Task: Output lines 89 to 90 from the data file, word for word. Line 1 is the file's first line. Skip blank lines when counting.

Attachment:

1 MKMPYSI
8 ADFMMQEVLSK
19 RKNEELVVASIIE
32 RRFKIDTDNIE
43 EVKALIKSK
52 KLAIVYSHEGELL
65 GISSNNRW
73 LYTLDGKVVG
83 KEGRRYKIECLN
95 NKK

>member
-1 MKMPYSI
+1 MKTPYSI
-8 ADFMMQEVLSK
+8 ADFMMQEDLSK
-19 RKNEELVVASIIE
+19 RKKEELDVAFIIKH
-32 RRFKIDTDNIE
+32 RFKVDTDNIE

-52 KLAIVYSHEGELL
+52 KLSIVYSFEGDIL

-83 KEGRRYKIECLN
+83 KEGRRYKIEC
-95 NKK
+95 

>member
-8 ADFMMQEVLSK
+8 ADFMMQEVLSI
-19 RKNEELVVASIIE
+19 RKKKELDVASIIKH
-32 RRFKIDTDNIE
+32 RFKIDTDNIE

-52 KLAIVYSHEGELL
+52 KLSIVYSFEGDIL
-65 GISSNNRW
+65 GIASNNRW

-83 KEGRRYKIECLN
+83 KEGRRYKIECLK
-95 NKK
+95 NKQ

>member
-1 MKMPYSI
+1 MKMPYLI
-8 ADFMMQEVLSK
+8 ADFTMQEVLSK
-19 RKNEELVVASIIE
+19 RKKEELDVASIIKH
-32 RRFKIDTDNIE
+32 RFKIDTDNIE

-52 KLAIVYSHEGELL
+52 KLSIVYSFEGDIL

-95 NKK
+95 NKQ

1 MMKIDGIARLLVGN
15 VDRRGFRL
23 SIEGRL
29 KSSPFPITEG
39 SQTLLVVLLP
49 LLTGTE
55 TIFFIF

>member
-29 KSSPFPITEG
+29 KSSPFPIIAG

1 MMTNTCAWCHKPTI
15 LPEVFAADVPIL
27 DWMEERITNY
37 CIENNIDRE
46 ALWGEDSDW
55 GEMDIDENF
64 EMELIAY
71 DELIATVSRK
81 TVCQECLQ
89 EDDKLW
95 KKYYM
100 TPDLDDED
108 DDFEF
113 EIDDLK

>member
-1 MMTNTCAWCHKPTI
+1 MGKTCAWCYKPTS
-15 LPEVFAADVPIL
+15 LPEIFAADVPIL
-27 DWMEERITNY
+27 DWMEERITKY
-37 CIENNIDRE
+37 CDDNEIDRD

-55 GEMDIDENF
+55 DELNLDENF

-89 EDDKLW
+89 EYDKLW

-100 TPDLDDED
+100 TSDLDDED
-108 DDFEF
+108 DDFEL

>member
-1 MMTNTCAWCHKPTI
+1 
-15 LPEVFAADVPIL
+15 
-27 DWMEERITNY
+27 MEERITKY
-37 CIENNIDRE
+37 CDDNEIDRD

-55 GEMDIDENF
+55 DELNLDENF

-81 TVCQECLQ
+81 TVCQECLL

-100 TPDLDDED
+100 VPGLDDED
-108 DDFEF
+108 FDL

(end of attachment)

-89 EDDKLW
+89 EYDKLW